Written by Barbara Casey
With the elderly, their situation is always fluid. I never knew what I would find when I visited my dad each day at the assisted living residence. This past Sunday was no different. I received a call in the early afternoon from the facility saying “Your Dad fell, but he is okay.” I went over to see him an hour later. He was sitting in a wheelchair. I placed my hand on his leg and asked “What happened, Dad?” He grimaced in pain.
LESSON: Facilities tend to always say “He’s okay” after a fall. This is particularly true with folks with dementia because patients cannot adequately express their pain or difficulty.
LESSON LEARNED: Evaluate for yourself whether, in fact, your parent is “Okay.”
Apparently you really shouldn’t need help or get sick on a Sunday because it’s difficult to find an aide or a nurse on a Sunday as they are typically short staffed. Supposedly, the nurse checked my Dad after his fall and deemed him “okay.” So when I asked a med-tech (the closest medical professional I could find on a Sunday), she assured me that since he didn’t seem to be in too much pain, we could probably wait until Monday to have an X-ray and “they can do x-rays right on site,” she said. I knew he was in pain, but it seemed to be only when he moved in a certain way. I went along with it thinking she’s the professional and expected he’d get an x-ray first thing in the morning. Wrong.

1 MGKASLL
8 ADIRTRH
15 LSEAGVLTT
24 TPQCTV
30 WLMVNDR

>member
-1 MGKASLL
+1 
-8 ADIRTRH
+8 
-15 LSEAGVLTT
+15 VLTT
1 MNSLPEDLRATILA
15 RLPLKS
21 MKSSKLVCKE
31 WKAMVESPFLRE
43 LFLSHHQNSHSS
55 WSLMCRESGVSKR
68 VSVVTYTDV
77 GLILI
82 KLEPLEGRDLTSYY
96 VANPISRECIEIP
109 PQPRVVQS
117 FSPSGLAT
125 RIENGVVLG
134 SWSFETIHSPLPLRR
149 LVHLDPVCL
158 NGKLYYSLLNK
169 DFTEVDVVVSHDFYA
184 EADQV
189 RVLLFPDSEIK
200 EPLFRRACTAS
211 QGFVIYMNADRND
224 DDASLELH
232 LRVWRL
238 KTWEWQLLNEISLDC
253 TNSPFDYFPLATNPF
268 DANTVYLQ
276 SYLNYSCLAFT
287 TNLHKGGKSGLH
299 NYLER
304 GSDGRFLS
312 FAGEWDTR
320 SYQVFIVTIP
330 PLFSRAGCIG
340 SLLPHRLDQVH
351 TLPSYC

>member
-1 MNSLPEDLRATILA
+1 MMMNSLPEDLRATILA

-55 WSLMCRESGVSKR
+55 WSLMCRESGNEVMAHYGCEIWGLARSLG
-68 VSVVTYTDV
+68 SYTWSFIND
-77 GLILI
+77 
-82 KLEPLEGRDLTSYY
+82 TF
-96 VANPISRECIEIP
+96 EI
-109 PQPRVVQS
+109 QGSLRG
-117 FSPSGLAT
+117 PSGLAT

The mobile x-ray people roam from facility to facility doing X-rays. They get to you when they get to you. As the day went on, my dad started to slump sideways in his wheelchair and then was experiencing muscle spasms in his back. By midafternoon, I was agitated that my Dad had to wait so long and I was ready to call 911, when the technician finally arrived. What I didn’t realize is that they would have to move him from his wheelchair back to the bed in order to do the X-ray. The whole reason I agreed not taking him right to the hospital was because I wanted to minimize movement.
LESSON: Ask questions.
LESSON LEARNED: Do not assume anything.
Two hours later, it was confirmed that my Dad fractured his hip. At the end of a long and painful day, we had to call the ambulance anyway. Off to the hospital he went. When we arrived at the hospital, they said they don’t rely on mobile X-rays; they do their own X-rays. So Monday was a complete waste of time and an entire day of pain that my Dad went through.
LESSON: Do not trust anyone. Ask questions and more questions.
LESSONS LEARNED: Skip the mobile X-ray. Go right to the hospital where there is medical expertise. What they have in assisted living facilities is not the same level of care that is available at a hospital.
I am now sitting in the hospital a full two days after my dad’s fall, awaiting his hip replacement surgery; which could have been done the day before, had I (or the facility) gotten him to the hospital as soon as he fell.
Live and learn. I’ve lived it, now you can learn it so you don’t make the same mistakes.
What lessons have you learned in your care giving? I will help you if you help me.
No one needs to travel this road alone.
This article was originally posted on the blog www.thelastjourney.net in September of 2015.
My name is Barbara Casey and, while I am the youngest of three children, I was deemed the caregiver for my 90-year-old father. I relocated him to Pennsylvania to be closer to me in August of 2015 and immediately started writing a blog to chronicle my experience and to help others avoid some of my stumbles along the way. I hope through my words you can find support, learn from my mistakes, maybe laugh a bit at the absurdity of it all, and realize that there are others out there walking the same path. After all, there is safety in numbers.